## [19] "Harry (Alan Rickman)"         "Karen (Emma Thompson)"

This ordering can be used to make other graphs more informative. For instance, we can visualize a timeline of all scenes:

scenes <- by_speaker_scene %>%
    filter(n() > 1) %>%        # scenes with > 1 character
    ungroup() %>%
    mutate(scene = as.numeric(factor(scene)),
           character = factor(character, levels = ordering))

ggplot(scenes, aes(scene, character)) +
    geom_point() +
    geom_path(aes(group = scene))


If you’ve seen the film as many times as I have (you haven’t), you can stare at this graph and the film’s scenes spring out, like notes engraved in vinyl.

One reason it’s good to lay out raw data like this (as opposed to processed metrics like distances) is that anomalies stand out. For instance, look at the last scene: it’s the “coda” at the airport that includes 15 (!) characters. If we’re going to plot this as a network (and we totally are!) we’ve got to ignore that scene, or else it looks like almost everyone is connected to everyone else.

After that, we can create a cooccurence matrix (see here) containing how many times two characters share scenes:

non_airport_scenes <- speaker_scene_matrix[, colSums(speaker_scene_matrix) < 10]

cooccur <- non_airport_scenes %*% t(non_airport_scenes)



This gives us a sense of how the clustering in the above graph occurred. We can then use the igraph package to plot the network.

g <- graph.adjacency(cooccur, weighted = TRUE, mode = "undirected", diag = FALSE)
plot(g, edge.width = E(g)$weight)


A few patterns pop out of this visualization. We see that the majority of characters are tightly connected (often by the scenes at the school play, or by Karen (Emma Thompson), who is friends or family to many key characters). But we see Bill Nighy’s plotline occurs almost entirely separate from everyone else, and that five other characters are linked to the main network by only a single thread (Sarah’s conversation with Mark at the wedding).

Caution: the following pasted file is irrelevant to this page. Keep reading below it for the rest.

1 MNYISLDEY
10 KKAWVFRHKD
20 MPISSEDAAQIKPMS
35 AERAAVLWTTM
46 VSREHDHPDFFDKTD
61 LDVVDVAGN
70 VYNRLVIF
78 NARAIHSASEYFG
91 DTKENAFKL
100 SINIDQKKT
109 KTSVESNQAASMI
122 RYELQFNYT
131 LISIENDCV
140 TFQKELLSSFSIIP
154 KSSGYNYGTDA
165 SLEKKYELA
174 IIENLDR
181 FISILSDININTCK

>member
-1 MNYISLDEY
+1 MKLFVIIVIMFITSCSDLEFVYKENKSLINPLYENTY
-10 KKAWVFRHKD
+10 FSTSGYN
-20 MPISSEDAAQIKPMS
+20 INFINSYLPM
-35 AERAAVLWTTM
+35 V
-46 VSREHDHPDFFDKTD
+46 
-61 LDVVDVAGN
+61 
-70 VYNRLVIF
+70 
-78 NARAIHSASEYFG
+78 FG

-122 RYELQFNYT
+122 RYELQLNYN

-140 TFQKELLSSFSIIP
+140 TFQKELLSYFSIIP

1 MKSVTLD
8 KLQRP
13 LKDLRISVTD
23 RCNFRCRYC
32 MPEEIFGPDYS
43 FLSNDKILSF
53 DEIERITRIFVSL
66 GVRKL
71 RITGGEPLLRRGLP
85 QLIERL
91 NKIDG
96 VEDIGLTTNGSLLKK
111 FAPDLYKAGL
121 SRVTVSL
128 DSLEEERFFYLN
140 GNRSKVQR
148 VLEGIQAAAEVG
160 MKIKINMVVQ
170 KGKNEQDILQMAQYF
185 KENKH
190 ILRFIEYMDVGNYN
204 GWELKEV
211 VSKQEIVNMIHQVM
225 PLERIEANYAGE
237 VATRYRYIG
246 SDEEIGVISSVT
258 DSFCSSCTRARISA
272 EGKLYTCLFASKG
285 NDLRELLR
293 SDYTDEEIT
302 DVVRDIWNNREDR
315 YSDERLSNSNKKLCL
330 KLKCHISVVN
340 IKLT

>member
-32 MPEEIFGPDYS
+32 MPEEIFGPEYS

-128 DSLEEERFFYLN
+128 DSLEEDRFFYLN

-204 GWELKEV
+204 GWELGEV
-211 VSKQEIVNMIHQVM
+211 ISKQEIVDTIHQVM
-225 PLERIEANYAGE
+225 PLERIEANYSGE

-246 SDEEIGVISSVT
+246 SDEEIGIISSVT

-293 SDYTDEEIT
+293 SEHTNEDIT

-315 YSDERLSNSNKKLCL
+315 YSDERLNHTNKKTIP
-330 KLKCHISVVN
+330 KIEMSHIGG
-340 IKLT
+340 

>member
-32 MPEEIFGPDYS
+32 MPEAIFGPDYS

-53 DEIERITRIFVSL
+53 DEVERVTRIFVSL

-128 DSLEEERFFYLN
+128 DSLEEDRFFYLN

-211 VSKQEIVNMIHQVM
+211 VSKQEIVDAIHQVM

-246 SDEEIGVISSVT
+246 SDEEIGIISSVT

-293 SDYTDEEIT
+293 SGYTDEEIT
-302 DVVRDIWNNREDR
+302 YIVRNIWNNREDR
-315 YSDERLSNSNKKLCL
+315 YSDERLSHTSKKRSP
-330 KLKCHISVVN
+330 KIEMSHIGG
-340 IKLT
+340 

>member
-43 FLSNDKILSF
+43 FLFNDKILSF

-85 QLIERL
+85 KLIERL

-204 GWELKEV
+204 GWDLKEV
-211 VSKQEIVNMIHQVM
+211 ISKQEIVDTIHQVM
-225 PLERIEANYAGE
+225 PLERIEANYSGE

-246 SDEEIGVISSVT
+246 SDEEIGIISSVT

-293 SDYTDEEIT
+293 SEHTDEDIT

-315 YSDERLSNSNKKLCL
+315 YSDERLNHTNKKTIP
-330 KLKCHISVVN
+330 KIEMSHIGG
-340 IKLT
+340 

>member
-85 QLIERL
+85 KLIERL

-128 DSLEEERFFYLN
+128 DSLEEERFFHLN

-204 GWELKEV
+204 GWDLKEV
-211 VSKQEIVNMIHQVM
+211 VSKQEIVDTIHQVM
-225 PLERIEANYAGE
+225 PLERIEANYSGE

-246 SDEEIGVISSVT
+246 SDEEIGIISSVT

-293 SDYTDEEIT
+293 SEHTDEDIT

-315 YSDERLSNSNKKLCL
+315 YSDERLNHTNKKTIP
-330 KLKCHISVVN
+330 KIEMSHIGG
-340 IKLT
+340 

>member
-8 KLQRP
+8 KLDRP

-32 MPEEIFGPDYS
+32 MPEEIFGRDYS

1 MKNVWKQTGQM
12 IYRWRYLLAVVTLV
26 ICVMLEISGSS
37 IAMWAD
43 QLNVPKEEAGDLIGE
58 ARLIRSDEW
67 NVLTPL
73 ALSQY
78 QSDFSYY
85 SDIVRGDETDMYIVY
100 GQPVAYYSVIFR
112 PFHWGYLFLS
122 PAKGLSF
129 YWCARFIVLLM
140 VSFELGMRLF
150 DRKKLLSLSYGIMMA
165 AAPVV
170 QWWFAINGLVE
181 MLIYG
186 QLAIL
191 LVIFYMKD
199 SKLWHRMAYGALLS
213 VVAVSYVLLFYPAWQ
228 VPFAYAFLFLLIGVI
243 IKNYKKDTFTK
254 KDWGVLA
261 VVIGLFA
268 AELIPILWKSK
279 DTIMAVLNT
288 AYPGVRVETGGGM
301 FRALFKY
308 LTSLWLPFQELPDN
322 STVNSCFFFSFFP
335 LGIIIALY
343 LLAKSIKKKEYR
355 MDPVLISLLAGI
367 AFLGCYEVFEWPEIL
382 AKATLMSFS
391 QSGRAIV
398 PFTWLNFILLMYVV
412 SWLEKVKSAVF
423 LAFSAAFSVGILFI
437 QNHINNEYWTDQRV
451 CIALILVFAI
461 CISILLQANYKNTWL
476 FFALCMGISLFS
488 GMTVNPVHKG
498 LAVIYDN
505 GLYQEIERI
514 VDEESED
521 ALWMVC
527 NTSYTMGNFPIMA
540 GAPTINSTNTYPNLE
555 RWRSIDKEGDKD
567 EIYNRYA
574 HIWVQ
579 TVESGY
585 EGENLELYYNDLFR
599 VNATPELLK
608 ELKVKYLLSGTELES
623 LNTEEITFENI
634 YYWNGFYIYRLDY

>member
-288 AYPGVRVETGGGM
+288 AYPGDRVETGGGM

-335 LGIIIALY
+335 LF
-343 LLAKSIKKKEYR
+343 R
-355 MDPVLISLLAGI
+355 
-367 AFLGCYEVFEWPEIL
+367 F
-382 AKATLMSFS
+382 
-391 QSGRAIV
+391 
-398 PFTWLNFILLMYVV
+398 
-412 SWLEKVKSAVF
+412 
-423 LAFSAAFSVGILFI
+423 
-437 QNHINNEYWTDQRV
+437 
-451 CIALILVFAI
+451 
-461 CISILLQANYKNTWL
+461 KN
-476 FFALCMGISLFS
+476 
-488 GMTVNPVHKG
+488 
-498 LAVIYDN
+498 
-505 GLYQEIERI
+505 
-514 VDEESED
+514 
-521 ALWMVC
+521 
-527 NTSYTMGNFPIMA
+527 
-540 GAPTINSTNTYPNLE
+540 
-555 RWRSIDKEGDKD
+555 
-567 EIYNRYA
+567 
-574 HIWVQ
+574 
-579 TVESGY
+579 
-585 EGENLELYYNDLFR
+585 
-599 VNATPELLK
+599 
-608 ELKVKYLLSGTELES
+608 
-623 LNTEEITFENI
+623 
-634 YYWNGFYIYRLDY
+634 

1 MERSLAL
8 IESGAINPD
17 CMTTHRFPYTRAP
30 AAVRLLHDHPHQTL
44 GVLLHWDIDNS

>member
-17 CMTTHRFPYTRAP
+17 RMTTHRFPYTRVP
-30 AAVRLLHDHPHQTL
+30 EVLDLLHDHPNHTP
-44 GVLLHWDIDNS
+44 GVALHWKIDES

One interesting aspect of this data is that this network builds over the course of the movie, growing nodes and connections as characters and relationships are introduced. There are a few ways to show this evolving network (such as an animation), but I decided to make it an interactive Shiny app, which lets the user specify the scene and shows the network that the movie has built up to that point.

network Shiny app

(You can view the code for the Shiny app on GitHub).

Data Actually

Have you heard the complaint that we are “drowning in data”? How about the horror stories about how no one understands statistics, and we need trained statisticians as the “police” to keep people from misinterpreting their methods? It sure makes data science sound like important, dreary work.

Whenever I get gloomy about those topics, I try to spend a little time on silly projects like this, which remind me why I learned statistical programming in the first place. It took minutes to download a movie script and turn it into usable data, and within a few hours, I was able to see the movie in a new way. We’re living in a wonderful world: one with powerful tools like R and Shiny, and one overflowing with resources that are just a Google search away.

Maybe you don’t like ‘Love Actually’; you like Star Wars. Or you like baseball, or you like comparing programming languages. Or you’re interested in dating, or hip hop. Whatever questions you’re interested in, the answers are just a search and a script away. If you look for it, I’ve got a sneaky feeling you’ll find that data actually is all around us.


  1. We made a few important choices in our clustering here. First, we normalized so that the number of scenes for each character adds up to 1: otherwise, we wouldn’t be clustering based on a character’s distribution across scenes so much as the number of scenes they’re in. Secondly, we used Manhattan distance, which for a binary matrix means “how many scenes is one of these characters in that the other isn’t”. Try varying these approaches to see how the clusters change!